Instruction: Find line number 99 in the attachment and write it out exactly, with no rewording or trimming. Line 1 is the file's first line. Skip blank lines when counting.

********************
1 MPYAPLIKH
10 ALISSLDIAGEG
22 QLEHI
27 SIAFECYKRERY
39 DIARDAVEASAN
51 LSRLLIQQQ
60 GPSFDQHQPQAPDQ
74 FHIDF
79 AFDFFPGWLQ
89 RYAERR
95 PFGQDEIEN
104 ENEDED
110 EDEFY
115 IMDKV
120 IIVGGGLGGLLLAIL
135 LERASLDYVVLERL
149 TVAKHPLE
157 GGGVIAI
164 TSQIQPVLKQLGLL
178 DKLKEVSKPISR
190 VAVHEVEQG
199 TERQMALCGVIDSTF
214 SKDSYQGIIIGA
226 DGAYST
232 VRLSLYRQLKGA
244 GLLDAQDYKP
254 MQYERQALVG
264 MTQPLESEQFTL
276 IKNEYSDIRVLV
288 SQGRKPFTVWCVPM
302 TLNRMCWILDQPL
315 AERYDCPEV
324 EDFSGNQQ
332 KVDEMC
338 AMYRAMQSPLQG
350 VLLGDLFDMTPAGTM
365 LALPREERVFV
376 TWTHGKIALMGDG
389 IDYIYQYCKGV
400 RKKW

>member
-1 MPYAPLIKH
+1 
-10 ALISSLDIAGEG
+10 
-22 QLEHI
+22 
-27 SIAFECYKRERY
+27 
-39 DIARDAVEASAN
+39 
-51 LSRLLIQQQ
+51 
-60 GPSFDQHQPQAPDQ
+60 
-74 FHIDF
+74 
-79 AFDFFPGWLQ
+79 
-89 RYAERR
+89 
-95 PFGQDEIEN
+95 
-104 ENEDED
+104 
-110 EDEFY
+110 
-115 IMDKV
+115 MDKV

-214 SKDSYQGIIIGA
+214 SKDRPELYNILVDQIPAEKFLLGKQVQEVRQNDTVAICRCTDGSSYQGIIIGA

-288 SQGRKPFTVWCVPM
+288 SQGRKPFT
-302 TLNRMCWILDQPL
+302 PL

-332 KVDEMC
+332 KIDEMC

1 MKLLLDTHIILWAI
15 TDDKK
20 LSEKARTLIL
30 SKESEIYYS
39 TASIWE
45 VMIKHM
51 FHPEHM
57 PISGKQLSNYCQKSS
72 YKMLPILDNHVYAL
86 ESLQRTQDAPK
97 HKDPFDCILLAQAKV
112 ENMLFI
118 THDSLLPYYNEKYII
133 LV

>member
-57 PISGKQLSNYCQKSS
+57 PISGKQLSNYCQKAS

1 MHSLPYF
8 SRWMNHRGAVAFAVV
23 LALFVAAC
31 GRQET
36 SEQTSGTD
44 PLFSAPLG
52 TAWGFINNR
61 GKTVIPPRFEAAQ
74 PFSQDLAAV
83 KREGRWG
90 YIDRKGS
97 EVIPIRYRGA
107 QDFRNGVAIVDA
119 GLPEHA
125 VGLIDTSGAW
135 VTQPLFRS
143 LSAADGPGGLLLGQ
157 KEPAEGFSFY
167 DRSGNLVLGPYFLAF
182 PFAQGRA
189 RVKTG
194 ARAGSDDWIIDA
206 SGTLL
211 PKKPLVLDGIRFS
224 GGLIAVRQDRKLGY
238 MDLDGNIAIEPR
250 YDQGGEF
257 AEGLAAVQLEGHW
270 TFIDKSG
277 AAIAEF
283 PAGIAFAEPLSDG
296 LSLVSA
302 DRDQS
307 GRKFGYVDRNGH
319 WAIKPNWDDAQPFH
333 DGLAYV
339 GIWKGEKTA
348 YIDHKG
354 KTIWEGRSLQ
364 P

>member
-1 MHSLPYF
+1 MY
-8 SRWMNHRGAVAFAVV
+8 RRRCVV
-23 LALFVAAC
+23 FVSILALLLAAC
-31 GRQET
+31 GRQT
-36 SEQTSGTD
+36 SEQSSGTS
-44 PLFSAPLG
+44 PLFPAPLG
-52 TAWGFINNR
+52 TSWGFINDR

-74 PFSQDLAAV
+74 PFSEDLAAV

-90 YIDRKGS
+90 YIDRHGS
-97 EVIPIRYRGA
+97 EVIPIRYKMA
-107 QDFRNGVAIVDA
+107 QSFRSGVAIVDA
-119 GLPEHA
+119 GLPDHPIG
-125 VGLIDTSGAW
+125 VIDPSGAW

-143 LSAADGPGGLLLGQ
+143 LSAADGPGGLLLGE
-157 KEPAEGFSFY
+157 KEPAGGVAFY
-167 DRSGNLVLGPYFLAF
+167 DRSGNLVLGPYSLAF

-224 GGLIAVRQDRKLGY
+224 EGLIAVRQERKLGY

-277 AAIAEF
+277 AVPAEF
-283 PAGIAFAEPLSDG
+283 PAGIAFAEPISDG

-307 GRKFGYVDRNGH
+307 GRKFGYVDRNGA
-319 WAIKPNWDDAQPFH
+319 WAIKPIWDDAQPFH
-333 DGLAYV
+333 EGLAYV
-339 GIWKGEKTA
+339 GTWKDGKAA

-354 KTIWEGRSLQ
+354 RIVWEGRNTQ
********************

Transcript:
36 SEQTSGTD